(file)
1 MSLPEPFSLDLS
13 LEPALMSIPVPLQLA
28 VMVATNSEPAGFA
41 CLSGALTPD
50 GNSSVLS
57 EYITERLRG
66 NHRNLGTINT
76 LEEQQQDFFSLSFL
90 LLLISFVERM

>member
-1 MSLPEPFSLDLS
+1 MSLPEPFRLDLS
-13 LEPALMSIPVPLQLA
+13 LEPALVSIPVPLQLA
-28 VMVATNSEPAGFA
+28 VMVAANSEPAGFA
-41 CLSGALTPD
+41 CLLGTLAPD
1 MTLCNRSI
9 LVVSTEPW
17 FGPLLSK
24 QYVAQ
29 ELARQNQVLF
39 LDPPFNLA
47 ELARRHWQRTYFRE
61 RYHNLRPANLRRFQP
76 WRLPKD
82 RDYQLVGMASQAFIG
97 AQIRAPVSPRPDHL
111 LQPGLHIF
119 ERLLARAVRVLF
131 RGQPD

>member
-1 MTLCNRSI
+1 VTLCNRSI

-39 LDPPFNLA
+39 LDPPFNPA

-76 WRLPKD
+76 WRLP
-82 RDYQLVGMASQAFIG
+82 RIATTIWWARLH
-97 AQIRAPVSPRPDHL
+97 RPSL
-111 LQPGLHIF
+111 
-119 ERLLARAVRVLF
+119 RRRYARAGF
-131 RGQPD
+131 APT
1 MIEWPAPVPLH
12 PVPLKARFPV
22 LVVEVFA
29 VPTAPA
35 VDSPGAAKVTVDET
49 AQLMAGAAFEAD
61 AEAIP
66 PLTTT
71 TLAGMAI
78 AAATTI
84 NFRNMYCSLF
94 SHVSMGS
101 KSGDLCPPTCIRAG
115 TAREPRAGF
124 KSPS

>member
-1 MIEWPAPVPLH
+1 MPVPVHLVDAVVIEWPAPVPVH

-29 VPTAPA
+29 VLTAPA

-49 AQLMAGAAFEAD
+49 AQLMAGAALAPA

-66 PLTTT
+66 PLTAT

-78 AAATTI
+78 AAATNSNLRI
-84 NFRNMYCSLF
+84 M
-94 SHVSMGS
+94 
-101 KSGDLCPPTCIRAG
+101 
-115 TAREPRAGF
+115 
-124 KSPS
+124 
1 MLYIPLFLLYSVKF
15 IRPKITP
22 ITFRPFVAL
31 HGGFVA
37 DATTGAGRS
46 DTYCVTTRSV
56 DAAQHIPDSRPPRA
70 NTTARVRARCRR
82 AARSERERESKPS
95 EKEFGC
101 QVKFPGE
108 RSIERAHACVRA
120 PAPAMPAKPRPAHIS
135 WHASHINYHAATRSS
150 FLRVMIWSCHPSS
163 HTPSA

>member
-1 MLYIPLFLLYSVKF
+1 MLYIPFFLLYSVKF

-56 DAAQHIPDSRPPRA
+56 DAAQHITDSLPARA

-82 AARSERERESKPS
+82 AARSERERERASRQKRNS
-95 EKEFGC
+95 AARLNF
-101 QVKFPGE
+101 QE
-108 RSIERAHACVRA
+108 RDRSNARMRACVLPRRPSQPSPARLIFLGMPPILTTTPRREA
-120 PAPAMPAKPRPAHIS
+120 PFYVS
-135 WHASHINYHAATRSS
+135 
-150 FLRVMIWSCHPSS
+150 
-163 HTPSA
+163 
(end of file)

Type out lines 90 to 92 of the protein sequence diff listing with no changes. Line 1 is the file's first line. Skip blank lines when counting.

37 DATTGAGRS
46 DTYCVTTRSV
56 DAAQHIPDSRPPRA